So the correct way to add elliptic curve points is represented graphically below

## Formula for addition

Using some algebra, and given two points

P₁=(x₁,y₁)

P₂=(x₂,y₂)

One can derive how to compute P₃ = (x₃, y₃) where P₃ = P₁ ⊕ P₂ using the following formula.

### Algebraically demonstrating commutativity and associativity

Because we have a closed form equation, we can prove algebraically that T⊕U = U⊕T given points T and U.

We do it as follows

P = T ⊕ U Q = U ⊕ T

This involves a hefty amount of algebraic manipulation, so we will use __Sage Math__ to do the heavy lifting for us.

```
var('y_t', 'y_u', 'x_t', 'x_u')
lambda_p = (y_u - y_t)/(x_u - x_t)
x_p = lambda_p^2 - x_t - x_u
y_p = (lambda_p*(x_t - x_p) - y_t)
lambda_q = (y_t - y_u)/(x_t - x_u)
x_q = lambda_q^2 - x_u - x_t
y_q = (lambda_q*(x_u - x_q) - y_u)
```

Here is a screenshot of running the above code in Jupyter notebook and pretty printing the output. The computer algebra system needs a bit of coaxing, but we can clearly see x_q == x_p and y_q == y_p.

P = Q for all (xt, yt) and (xu, yu) values. We get a division by zero error if xt = xu, but this means they are the same point and that is obviously commutative.

We can use similar techniques to demonstrate associativity, but unfortunately this is extremely messy so we refer the interested reader to another __proof of associativity__.

## Elliptic curves meet the abelian group property

Let’s see that elliptic curves meet the group property.

The binary operator is closed. It either intersects with a 3rd point on the curve or the point at infinity (identity). We are guaranteed to get a third valid point when we intersect two points. The binary operator is associative.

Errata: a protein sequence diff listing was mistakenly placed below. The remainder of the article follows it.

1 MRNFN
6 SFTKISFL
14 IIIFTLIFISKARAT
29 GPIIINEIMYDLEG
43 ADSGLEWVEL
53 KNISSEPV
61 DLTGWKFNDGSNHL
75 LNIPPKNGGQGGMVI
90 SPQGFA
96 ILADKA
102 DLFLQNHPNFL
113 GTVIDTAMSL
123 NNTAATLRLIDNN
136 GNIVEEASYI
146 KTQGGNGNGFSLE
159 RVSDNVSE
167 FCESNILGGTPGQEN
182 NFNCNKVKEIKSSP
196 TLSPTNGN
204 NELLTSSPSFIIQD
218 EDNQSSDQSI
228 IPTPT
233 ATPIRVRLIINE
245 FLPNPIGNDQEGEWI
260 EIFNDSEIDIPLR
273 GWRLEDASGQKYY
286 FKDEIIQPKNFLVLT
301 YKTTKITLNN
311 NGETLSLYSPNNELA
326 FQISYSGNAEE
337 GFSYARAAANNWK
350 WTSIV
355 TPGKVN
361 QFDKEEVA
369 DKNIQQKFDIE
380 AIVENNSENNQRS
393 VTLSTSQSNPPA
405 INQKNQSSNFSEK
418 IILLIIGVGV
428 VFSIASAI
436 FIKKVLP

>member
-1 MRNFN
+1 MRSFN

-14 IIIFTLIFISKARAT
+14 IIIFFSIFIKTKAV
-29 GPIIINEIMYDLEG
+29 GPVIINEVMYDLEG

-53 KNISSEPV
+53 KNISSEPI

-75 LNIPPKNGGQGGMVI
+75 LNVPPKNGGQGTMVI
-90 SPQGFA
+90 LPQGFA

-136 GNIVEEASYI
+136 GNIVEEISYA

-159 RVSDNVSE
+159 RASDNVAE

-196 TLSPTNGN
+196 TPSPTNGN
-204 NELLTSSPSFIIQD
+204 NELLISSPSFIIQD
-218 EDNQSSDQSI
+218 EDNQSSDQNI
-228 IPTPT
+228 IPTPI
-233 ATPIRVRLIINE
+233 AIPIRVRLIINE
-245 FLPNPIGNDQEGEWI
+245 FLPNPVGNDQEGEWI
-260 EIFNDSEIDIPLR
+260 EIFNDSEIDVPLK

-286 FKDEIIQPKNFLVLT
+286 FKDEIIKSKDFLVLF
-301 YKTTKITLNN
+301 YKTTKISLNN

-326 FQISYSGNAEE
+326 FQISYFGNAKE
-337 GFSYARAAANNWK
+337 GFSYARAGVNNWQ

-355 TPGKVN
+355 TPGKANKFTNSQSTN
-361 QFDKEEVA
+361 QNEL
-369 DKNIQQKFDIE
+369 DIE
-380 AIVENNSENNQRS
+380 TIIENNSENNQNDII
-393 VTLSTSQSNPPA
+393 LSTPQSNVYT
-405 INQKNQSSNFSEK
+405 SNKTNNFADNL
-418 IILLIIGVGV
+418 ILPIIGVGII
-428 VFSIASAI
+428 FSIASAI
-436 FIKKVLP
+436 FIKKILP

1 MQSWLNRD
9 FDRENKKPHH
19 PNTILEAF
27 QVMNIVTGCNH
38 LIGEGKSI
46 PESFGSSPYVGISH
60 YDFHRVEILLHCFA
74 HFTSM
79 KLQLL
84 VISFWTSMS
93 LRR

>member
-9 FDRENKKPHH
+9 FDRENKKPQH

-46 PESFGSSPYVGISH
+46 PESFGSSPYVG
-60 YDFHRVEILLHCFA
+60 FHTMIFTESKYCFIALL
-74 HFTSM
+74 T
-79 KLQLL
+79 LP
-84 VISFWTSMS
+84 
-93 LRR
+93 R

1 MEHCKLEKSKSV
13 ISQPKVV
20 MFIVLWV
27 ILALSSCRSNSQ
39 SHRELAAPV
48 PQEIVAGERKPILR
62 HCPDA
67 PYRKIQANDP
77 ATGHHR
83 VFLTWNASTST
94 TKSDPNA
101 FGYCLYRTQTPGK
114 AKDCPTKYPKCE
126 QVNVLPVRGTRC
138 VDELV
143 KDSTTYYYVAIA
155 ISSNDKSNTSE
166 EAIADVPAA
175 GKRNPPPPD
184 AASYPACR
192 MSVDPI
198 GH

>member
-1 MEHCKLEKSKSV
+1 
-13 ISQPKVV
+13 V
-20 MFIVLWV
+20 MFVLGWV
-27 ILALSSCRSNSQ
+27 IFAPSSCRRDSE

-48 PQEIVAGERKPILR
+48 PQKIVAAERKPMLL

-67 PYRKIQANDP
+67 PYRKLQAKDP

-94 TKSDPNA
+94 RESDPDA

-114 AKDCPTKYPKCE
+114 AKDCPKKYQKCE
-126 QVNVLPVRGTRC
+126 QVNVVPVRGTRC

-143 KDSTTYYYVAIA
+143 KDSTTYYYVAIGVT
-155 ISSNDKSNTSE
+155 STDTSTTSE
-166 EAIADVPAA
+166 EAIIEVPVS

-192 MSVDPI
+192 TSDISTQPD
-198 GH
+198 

The group has an identity element.

Each point has an inverse.

The group is abelian because A ⊕ B = B ⊕ A

A binary operator must accept every possible pair from the set. What if the pair is the same element, i.e. A ⊕ A?

## Point multiplication: adding a point with itself

Let’s think of this in limit terms. Adding a point to itself is like bringing two points infintesimally close to each other until they become the same point. When this convergence happens, the slope of the line will lie tangent to the curve.

So adding a point to itself is simply taking the derivative at that point, getting the intersection, then flipping the y axis.

The following image graphically demonstrates A ⊕ A = 2A.

## Shortcut for point multiplication

What if we wanted to do 1000A instead of 2A? It would seem this is an 𝒪(n) operation, but it isn’t.

Because of associativity, we can write 1000A as

1000A = 512A ⊕ 256A ⊕ 128A ⊕ 64A ⊕ 32A ⊕ 8A

512A (and the other terms) can be computed quickly because 512 is just A doubled 9 times.

So rather than doing 1000 operations, we can do it in 14 (9 to compute 512, caching the intermediate results, then 5 additions).

This is actually an important property when we get to cryptography: